A slow slurp of a fly on the surface from a small creek brought a tiny 8-inch trout to hand, though the worry of oversetting the hook puzzled me, wondering if the stiffness is suitable for anything under the full measure of a ruler. The rod made nary a bend as the tiny trout did its best to escape its mistake.

However, a slow and wet release from hand brought the first successful catch and live release of the day.

Beginning to cast with more abandon and further distance, the rod did begin to warm in my hands, and the distance covered for a pristine cast was impressive, to say the least. The slow peel of line out of the reel shines despite my dismay at the quietness of the drag.

The knob presents easy adjustments, allowing you to set the drag to your quiet preference.

The floating line effortlessly pulled out of the reel and through the guides like a hot knife through butter. The 3x leader is a bit long and required a cut to enhance my fly presentation.

However, the floating line was very visible and handled riffles, calm water, and pocket water with any of the top name brands I’ve had the pleasure of casting.

Element Black Ops Downfalls

Firstly, this isn’t a $1,000 fly rod and shouldn’t be compared to one. For the price and what’s included, it is tough to find serious cons to this setup. The shocking stiffness is something to note, as it may be off-putting to those accustomed to a rod with a bit more finesse.

Additionally, there’s an issue of availability. This rod is currently only available at Costco, making access to purchase an issue for some. There’s a fly shop near every fishable river. There might not be a Costco at the headwaters of that mountain stream.

Final Thoughts

wetfly
(Photo/Sean Jansen)

Is it worth it? Absolutely. There’s something to be said for any of the products that come out of Costco. For a fly rod that handles most small water fish and terrain, it’s impressive.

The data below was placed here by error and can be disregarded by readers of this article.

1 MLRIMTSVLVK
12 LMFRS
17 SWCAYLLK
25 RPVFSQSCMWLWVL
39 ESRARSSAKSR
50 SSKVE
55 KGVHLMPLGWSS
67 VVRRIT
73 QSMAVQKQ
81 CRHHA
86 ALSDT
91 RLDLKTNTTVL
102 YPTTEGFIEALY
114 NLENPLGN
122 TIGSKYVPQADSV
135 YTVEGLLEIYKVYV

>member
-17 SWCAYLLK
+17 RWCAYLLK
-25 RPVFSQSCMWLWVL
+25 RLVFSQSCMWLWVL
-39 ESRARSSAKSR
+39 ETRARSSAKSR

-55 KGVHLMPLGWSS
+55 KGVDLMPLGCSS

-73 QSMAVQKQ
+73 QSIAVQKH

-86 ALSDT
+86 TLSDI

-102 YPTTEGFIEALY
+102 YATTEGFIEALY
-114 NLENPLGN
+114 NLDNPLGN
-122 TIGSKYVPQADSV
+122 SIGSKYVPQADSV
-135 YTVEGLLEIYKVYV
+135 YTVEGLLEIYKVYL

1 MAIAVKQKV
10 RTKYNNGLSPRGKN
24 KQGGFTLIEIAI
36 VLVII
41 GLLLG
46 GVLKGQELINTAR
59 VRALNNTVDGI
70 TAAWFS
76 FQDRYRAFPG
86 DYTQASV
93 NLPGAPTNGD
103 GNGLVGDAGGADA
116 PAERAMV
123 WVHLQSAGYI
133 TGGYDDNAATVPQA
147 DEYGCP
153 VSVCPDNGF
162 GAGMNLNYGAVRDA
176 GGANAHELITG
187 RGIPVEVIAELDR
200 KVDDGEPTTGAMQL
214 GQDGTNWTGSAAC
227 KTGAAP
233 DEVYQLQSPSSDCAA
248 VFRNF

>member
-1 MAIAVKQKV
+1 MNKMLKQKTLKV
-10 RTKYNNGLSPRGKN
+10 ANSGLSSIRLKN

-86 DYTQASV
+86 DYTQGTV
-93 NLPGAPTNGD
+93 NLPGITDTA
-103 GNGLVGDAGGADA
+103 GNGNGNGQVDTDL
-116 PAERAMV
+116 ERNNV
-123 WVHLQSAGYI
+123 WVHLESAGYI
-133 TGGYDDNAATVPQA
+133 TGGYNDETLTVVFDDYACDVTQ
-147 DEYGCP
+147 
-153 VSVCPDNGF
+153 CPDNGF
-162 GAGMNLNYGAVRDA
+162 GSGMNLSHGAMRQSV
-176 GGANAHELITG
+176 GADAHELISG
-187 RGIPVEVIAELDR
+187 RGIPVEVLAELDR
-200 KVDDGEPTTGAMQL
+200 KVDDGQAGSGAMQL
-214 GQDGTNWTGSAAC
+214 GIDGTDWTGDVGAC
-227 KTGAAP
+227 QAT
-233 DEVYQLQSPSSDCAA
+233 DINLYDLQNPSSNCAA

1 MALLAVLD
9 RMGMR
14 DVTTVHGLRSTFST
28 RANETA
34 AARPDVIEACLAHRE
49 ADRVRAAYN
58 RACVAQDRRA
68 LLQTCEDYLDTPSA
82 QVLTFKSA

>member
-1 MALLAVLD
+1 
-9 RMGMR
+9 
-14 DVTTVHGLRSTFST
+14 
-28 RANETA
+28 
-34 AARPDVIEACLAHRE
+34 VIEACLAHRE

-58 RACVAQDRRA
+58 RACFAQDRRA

The next time you are looking for a rod to mix things up in your life, a gift for a child or friend, or even the desire to replace a broken rod without breaking the bank on an Orvis or Sage — swing on down to Costco. Grab some paper plates, dish soap, a tri-tip, a dozen free samples, and check out the Wetfly Element Back Ops rod, reel, and line combo kit.

The price tag on this kit will likely disappear within the mile-long receipt, and you’ll barely feel the sting. Plus, it comes with the added bonus of being able to hit the river directly after your grocery run, before your afternoon barbecue even begins.

Wanna buy one? Go get your Costco card and head into your nearest location (this Wetfly Kit is available in Colo., Utah, Idaho, Mont., Ore., Wash., and New Mexico).

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Sean Jansen
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Sean has been writing about fly fishing, hiking, trail running, backpacking, surfing, and standup paddling for 14 years. As an accomplished freelance outdoor writer, he works for various publications as well as guides clients in Yellowstone National Park. Jansen is an avid angler and trail runner who overdrinks coffee and deeply thinks about future stories and environmental issues that he is passionate about.